Praslova also advises taking a close look at your current interview practices. “Sometimes job interviews are designed to deceive people, make them emotional, and throw them off balance to see how they perform under pressure,” she says. However, these tactics can disproportionately disadvantage candidates with social anxiety or neurodivergent thinking, placing them in greater challenges in these situations. This often puts them at an unfair disadvantage, she adds. “Because you usually aren’t interviewing for the secret service.”

Don’t turn it into a marathon

Therefore, she recommends examining your current recruitment practices and techniques and identifying unnecessary obstacles that do not align with the job requirements. Bach agrees with this. So, look at “physically and psychologically demanding practices,” she says, and adjust them where possible. Do job interviews really need to be day-long marathons? Should they involve 90-minute case studies? And should they even be in-person? “If it’s not part of the job, you have to ask yourself: are we creating an environment where everyone can thrive? Or are we artificially making it difficult?”

‘If it’s not part of the job, you have to ask yourself: are we artificially making it difficult?’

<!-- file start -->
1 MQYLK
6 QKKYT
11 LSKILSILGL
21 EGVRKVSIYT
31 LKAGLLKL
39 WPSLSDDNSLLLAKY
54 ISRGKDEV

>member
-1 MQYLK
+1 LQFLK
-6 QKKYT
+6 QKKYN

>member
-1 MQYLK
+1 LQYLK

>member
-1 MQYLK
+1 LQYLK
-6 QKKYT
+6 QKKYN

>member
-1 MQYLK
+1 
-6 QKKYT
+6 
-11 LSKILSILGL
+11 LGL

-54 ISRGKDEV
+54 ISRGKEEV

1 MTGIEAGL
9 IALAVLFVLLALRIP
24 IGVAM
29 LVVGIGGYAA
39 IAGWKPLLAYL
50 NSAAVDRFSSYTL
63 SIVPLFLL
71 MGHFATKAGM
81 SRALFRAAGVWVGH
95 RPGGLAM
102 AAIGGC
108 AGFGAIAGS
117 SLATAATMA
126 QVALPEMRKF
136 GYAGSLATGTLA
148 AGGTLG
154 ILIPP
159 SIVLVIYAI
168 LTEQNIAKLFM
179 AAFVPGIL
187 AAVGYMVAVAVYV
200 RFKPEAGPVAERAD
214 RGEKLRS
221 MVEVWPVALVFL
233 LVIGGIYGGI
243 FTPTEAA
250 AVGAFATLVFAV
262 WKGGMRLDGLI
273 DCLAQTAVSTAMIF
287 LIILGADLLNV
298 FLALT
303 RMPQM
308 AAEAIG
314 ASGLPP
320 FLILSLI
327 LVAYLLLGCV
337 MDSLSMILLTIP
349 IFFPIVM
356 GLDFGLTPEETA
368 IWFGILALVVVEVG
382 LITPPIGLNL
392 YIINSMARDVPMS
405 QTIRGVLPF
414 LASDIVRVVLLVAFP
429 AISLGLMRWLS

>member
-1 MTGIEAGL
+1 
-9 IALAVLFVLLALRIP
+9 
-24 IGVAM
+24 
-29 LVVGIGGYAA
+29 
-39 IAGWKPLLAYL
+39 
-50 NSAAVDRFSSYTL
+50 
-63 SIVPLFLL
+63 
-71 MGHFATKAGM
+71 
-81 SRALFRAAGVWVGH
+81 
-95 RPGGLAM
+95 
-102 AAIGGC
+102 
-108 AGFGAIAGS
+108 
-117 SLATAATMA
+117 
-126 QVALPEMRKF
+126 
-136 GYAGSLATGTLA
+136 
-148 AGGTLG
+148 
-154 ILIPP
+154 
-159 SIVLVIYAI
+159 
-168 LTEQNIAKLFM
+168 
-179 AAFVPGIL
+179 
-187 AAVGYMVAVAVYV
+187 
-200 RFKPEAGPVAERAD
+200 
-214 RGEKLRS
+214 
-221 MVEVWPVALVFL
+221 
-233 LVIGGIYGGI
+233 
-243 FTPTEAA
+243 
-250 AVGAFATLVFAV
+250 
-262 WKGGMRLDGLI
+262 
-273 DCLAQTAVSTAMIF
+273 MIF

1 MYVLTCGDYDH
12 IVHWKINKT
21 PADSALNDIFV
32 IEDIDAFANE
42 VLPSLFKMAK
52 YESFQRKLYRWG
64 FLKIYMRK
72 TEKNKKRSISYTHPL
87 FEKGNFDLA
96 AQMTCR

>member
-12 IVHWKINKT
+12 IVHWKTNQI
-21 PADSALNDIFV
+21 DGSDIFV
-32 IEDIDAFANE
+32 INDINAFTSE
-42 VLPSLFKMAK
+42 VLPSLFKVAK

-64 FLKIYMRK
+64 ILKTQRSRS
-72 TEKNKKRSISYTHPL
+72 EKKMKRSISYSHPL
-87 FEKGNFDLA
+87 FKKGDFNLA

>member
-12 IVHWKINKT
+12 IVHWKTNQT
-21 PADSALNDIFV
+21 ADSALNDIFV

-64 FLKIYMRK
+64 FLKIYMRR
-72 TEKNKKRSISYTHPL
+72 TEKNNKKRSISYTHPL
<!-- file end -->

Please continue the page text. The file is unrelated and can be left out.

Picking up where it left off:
She doesn’t have a ready-made solution to make job interviews more inclusive. “Even people with the same disability can have different symptoms and severity, so you have to work with individual candidates to determine what they need,” says Bach. Therefore, she suggests creating “a menu of possible accommodations” with examples from the past. Consider: giving extra time for certain tasks or interview questions, presenting questions in different formats to address different learning styles, or conducting remote interviews for candidates with mobility issues.

Ensure safety

Praslova recommends sharing this menu of options with all candidates and encouraging them to ask for additional support if needed. “Make it clear that it’s safe to ask questions and that it won’t be held against them,” she says, pointing to research showing that disclosing a disability at work is often a fraught experience. Praslova advocates for the platinum rule – an evolved version of the golden rule: “Treat others as they want to be treated,” she says. Because: “It’s not about what you want, but what the other person wants.”

‘It’s not about what you want, it’s about what the other person wants.’

Praslova also recommends providing all candidates with interview questions in advance. This not only gives them time to prepare thoughtful answers but also alleviates some of the psychological stress associated with job interviews. Otherwise, she says, you might unintentionally place more value on their confidence rather than their skills and abilities. “If you’re measuring how quickly people are, sometimes you get overconfidence.” Additionally, she advises not to let the conversation be influenced by factors such as what someone is wearing, how nervous they appear, or how easily they engage in small talk.

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Peter Boerman

Peter Boerman

Blogger at ToTalent